Mystery/Thriller Reading Friends discussion

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Miscellaneous Book Talk > cosyish mysteries

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message 1: by Paul (new)

Paul Morrison | 6 comments Hi, just thought that I would ask for some recommendations, I am looking for some cosyish mysteries, that are not too twee, in a contemporary setting, i've tried the Agatha Raisin books, but they were a bit too cheesy. So I am in your hands, go on do your thing....


message 2: by Melodie (last edited Mar 22, 2013 03:50PM) (new)

Melodie (melodieco) | 3604 comments Susie & I both read a lot cozies. I'm never sure what to recommend to a man in that vein. You might try Jeffrey Allen's Stay-At-Home-Dad books. He's really Jeff Shelby who writes the Noah Braddock which are hardboiled and quite dark. The Stay-At-Home-Dad books have a lot of humor in them and are a lot of fun. There are only 2 of them, so far, Stay At Home Dead by Jeffrey Allen and Popped Off by Jeffrey Allen . The 3rd one comes out in June, I think.


message 3: by Dan in AZ (new)

Dan in AZ | 2648 comments You might try the Al Roper/Dick Lochte Billy Blessing series (only 3 books to date).


message 4: by Ann (new)

Ann (annrumsey) | 14417 comments Paul:
I recommend Sarah Graves Home Repair is Homicide series! I am on my mobile, so will try to go back and edit with a link. I think this series would qualify as not too twee. ( though admit I am a bit vague on the definition of twee!!) ;)


message 5: by Paul (new)

Paul Morrison | 6 comments sorry, I didn't realise its only used this side of the Atlantic, its something that is very sentimental, and a bit of a rose tinted view, in this context its that 50's village setting.

I'll try not to use naff then either to avoid confusion

Paul..


message 6: by Susie (new)

Susie Fevella (susieinks) | 1610 comments Melodie wrote: "Susie & I both read a lot cozies. I'm never sure what to recommend to a man in that vein. You might try Jeffrey Allen's Stay-At-Home-Dad books. He's really Jeff Shelby who writes the Noah Braddo..."

Yes we do Melodie! Maybe we could suggest one of the cozy discussion boards :)


message 7: by Paul (new)

Paul Morrison | 6 comments Many thanks for that, I quite like the look of the Billy Blessing books although they don't appear to be available electronically on the UK Amazon.

Could I be a bit cheeky,as I said, I'd never really read cosy mysteries, as they didn't really appeal... but I think I've gone and written a cosy mystery, but as I haven't read many I'm not sure. What happened was that I wrote something that I would want to read, and this was how it ended up.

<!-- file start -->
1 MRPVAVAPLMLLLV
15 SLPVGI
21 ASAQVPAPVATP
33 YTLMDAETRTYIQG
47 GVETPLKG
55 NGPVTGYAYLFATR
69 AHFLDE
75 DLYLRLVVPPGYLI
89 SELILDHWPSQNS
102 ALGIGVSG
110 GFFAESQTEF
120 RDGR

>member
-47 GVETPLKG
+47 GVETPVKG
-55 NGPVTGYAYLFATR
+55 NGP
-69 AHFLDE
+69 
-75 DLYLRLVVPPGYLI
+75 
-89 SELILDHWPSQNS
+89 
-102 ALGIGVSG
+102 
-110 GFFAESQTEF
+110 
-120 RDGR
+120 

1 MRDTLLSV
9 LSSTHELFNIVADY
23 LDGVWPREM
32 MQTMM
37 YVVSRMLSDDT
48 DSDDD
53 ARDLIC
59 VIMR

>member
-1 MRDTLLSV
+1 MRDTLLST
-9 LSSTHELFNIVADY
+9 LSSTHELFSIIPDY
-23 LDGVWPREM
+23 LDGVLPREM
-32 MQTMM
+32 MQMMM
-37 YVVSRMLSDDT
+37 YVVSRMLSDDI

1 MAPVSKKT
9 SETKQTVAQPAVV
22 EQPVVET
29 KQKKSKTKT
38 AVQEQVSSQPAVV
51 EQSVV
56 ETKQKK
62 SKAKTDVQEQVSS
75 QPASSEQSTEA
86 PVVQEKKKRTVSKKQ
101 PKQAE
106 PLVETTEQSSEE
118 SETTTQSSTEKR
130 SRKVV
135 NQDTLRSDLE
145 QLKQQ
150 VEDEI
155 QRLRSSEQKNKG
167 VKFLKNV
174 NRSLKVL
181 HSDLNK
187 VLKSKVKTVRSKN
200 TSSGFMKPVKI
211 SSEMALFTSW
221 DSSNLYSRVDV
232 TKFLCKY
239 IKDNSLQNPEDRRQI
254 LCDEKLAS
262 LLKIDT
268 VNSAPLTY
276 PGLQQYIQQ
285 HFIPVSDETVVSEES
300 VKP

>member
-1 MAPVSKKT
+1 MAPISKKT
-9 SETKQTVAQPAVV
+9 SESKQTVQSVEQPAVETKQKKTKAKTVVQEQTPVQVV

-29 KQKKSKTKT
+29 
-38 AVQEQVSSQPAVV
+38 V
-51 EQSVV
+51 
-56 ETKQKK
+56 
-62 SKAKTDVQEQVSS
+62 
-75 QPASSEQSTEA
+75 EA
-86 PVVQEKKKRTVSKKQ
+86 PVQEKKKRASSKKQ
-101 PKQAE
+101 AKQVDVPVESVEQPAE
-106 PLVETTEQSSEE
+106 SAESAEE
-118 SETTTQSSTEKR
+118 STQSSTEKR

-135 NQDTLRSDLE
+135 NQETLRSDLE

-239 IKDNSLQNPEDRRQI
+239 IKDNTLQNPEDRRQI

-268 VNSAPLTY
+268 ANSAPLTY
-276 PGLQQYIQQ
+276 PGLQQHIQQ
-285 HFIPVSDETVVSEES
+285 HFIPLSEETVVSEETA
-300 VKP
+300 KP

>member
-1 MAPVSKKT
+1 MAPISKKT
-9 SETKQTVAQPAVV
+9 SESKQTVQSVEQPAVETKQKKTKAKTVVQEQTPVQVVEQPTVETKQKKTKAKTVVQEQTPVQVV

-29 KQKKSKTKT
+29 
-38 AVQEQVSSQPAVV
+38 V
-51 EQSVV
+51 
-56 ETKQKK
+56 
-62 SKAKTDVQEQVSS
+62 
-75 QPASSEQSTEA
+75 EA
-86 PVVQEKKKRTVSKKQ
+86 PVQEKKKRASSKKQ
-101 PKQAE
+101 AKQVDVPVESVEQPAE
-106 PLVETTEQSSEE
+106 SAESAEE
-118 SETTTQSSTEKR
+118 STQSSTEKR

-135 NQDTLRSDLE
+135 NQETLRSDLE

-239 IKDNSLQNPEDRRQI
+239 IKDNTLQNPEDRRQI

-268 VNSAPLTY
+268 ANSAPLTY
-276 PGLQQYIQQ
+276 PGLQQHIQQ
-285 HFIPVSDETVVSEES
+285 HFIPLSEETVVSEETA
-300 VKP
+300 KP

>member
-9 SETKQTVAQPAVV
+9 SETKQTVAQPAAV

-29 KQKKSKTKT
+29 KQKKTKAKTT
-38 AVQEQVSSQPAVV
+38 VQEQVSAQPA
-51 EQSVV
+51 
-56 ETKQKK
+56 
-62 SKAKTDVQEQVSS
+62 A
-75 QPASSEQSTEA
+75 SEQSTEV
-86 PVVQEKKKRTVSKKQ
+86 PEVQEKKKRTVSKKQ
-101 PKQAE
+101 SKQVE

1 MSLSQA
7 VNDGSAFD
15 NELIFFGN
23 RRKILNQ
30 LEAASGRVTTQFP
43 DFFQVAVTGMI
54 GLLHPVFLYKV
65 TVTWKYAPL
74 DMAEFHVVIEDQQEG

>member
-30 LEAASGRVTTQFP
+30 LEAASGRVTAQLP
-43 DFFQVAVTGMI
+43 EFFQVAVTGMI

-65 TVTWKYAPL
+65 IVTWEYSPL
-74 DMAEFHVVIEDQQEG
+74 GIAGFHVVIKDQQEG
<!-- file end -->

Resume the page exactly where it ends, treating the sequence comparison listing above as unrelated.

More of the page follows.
The main character is quite similar to me, but in a fake psychic parallel universe kind of way!!!
So I have tentatively used the term cosy-ish, which i'm thinking of trade marking, because I'm loathe to get lots of people saying that its not a cosy mystery,.
But I was hoping that if I could send anybody who might be interested in reading an electronic copy of it, could you let me know whether it is cosy or cosy-ish(Trade mark pending)or something completely different.

I would be grateful to anybody who is able to read it. Its called The White Swan, if you want to have a look, its had some good reviews on Amazon (UK). I am not trying to use this to sell the book though, this is genuine query. This was why I wanted to read some to get an idea of the genre.

sorry it's a bit rambley!!
Paul..


message 8: by Carol/Bonadie (new)

Carol/Bonadie (bonadie) | 7914 comments Paul wrote: "sorry, I didn't realise its only used this side of the Atlantic, its something that is very sentimental, and a bit of a rose tinted view, in this context its that 50's village setting.

I'll try ..."


Paul, feel free to use the word "twee" and any other British-isms you care to. We will ask if we aren't clear, as Ann did. Some of us love British mysteries and I personally am always fascinated when I come across British terms in those books. I've even thought of starting a thread on the English Mysteries Board http://www.goodreads.com/group/show/2... to get definitions and to comment on those I can pick out in context.


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